“Spring Can’t Get Here Fast Enough and I Want a New Job!”
Ah, winter. Cozy after-skiing evenings by the fire. A tasty hot toddy by your side. Snowflakes quietly frost the landscape.
Hold it right there. (Insert sound of screeching record.) This is not the way winter is. Ever. It’s sloppy and cold and, even though the technology exists to do most jobs at home, most of us still have to schlepp into the office because the boss hates empty seats.
So, what do you do? Why, get another job of course! How about a job at a remote hotel in Colorado? You can bring your family. It’s a caretaker’s job that only requires you to make sure the place doesn’t fall to wrack and ruin during the off season. It’ll be great. You can work on that “Great American Novel” you’ve been whining about for the past 10 years. Look, there are a few ghosts lurking about and you may decide to chase after your family with an axe, but hey, who hasn’t gone a little mad in winter?
Okay, maybe we won’t try for jobs like that in Stephen King’s “The Shining,” but there’s no reason you can’t look for work during the doldrums of winter. Here are a few tips to help fight the winter job doldrums. Just stay out of Room 237, m’kay?
This article resonated with me. I was let go from a job in 2002. I was stupid. Never saw it coming. Then I spent a whole year looking for another “real” job while I worked a series of temporary positions. After I finally landed a new gig in May 2003, I thought, “never again will I be as unprepared as I used to be.” That experience led me to always keep my resume up to date. My LinkedIn profile is always ready to go. My experience also led me indirectly to this column. For more on the reasons you should always be searching for a job, even if you are satisfied where you are now, read Steven Nash’s piece.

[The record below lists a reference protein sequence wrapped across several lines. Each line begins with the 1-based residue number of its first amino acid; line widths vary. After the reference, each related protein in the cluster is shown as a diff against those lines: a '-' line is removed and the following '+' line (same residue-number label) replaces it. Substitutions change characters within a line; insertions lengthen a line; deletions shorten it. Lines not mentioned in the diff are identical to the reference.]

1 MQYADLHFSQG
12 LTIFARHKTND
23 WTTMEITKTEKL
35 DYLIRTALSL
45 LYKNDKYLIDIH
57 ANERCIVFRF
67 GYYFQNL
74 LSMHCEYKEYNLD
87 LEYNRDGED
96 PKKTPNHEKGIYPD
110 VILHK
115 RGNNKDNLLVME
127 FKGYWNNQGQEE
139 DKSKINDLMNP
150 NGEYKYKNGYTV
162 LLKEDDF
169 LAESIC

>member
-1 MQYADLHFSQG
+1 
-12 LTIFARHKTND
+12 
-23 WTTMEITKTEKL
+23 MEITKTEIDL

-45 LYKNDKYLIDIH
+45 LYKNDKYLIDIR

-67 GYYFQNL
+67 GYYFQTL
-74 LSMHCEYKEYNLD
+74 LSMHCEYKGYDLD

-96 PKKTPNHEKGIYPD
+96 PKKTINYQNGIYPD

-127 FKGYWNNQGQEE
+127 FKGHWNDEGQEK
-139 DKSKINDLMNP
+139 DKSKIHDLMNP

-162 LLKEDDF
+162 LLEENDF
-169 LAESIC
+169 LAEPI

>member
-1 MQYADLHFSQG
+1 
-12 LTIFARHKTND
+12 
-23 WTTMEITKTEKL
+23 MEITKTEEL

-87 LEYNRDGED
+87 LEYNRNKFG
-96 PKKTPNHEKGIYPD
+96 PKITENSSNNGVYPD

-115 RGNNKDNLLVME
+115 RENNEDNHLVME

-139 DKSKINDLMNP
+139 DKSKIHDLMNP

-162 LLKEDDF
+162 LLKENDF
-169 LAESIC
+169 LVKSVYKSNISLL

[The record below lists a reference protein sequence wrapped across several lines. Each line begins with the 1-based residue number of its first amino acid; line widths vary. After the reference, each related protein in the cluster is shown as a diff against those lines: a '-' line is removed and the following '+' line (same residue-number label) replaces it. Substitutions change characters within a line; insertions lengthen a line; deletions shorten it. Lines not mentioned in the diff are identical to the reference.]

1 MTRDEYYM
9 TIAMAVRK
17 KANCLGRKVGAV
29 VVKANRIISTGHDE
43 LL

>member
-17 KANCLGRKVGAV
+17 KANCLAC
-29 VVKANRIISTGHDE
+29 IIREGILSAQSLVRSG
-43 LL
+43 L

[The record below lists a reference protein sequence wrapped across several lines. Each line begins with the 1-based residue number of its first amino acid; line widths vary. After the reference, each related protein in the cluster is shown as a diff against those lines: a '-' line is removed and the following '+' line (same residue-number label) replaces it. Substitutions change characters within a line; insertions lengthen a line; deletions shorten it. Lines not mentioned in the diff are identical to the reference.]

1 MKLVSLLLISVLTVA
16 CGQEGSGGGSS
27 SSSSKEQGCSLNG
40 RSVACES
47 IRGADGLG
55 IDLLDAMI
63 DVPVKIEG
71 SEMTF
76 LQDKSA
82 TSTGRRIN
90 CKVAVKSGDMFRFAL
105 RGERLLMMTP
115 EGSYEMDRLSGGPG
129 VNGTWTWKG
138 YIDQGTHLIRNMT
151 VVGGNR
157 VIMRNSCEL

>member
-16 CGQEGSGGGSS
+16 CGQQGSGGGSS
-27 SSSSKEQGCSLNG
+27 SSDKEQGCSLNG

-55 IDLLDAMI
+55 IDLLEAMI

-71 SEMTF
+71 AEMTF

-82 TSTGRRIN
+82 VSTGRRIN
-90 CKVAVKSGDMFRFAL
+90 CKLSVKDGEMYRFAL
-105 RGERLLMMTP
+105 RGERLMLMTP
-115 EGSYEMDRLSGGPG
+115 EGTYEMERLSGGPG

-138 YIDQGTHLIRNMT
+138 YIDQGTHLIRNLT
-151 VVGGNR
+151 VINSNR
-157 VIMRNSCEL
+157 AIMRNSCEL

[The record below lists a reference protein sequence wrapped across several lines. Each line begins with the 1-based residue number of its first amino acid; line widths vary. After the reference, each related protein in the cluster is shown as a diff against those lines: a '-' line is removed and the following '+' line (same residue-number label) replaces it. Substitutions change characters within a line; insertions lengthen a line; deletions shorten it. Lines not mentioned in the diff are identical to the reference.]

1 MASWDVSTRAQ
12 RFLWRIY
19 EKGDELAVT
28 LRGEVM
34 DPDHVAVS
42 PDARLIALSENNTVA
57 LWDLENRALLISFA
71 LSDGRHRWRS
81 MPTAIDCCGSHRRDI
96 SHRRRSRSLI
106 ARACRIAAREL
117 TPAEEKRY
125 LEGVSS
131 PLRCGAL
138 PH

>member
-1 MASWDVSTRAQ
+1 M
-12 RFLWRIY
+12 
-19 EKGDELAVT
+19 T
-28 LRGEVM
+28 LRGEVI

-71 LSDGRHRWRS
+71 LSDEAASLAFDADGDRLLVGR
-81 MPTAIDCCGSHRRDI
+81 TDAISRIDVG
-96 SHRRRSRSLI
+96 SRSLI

If you’re ready to investigate greener employment pastures, where should you head to get noticed? Should you emphasize Linked, Facebook, or Twitter? Let Robin Ryan point you in the right direction.
When I was fresh out of college and looking for work, the phrase I heard over and over again was, “Sorry, but you’re not qualified.” The innocent question of how and where to gain experience was met by a raised eyebrow and, in one notable instance, a guffaw when the man interviewing me said, “Not on my dime, kid. Sorry.” Things are better these days, but some job ads make you think you’re applying for a CEO post and not merely a professional staff position. Too many pie-in-the-sky requirements, so what is a job seeker to do? First, ignore the instructions, for one thing. As for the rest, let Liz Ryan fill you in on how to proceed.
In the good old days of the early internet, we just had Monster to rely on for the next great gig. Now we have CareerBuilder, Indeed, GlassDoor, and a whole stack of other sites, too. It is great to have options, but now you have decisions to make. Where should you post your resume? On all of them? Al Gomez has the answers for you, along with the pros and cons of each site.
Suppose you don’t want to use job boards and job sites? They work well for some people, but others don’t want to weed through a few hundred openings when they enter their job titles, salaries, and so forth. So, how do you find jobs without using job boards? Katie Douthwaite Wolf has a few pointers that should interest you.
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